circa 1970s (no publication date); The Peter Pauper Press, New York; small hardbound in red, black and white illustrated boards; 27 pages; very good condition with unmarked pages; dust jacket very good.
"The Hound of Heaven" is a 182-line poem written by English poet Francis Thompson (1859–1907). The poem became famous and was the source of much of Thompson's posthumous reputation. The poem was first published in Thompson's first volume of poems in 1893. It was included in the Oxford Book of English Mystical Verse (1917). Thompson's work was praised by G. K. Chesterton, and it was also an influence on J. R. R. Tolkien, who presented a paper on Thompson in 1914.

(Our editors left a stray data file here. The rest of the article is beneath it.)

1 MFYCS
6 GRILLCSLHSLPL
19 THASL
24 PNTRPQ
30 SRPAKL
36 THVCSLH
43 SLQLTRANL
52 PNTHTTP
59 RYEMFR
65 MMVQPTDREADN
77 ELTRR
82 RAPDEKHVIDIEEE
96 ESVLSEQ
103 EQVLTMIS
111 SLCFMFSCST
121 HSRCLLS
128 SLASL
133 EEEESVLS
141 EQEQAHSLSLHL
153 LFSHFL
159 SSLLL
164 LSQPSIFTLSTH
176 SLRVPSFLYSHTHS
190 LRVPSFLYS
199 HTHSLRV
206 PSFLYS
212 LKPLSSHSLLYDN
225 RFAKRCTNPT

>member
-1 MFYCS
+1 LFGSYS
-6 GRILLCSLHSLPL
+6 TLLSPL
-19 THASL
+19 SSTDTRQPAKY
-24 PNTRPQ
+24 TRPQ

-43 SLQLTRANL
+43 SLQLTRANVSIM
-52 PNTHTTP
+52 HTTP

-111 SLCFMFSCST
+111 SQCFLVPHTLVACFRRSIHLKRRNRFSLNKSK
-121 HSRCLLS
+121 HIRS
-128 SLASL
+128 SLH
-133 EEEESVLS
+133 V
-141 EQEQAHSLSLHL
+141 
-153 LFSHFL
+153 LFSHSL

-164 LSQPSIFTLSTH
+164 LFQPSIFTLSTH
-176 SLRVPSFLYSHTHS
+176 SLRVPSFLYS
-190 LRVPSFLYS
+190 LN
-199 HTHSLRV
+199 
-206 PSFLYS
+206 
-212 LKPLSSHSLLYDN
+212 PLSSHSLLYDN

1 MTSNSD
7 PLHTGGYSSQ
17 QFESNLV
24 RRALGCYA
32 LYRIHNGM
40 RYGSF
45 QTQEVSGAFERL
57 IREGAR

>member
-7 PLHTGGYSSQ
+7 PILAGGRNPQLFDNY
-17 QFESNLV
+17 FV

This Christian poem has been described as follows:
"The name is strange. It startles one at first. It is so bold, so new, so fearless. It does not attract, rather the reverse. But when one reads the poem this strangeness disappears. The meaning is understood. As the hound follows the hare, never ceasing in its running, ever drawing nearer in the chase, with unhurrying and imperturbed pace, so does God follow the fleeing soul by His Divine grace. And though in sin or in human love, away from God it seeks to hide itself, Divine grace follows after, unwearyingly follows ever after, till the soul feels its pressure forcing it to turn to Him alone in that never ending pursuit." J.F.X. O'Conor, S.J.